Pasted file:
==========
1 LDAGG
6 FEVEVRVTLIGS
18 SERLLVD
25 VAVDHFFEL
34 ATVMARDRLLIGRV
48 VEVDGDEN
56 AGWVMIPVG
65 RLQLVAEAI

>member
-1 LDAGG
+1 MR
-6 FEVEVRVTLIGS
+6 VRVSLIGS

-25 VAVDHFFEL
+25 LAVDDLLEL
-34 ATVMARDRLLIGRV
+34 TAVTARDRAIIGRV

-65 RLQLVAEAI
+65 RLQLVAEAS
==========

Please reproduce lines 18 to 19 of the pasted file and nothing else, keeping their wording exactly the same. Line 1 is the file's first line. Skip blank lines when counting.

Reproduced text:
-65 RLQLVAEAI
+65 RLQLVAEAS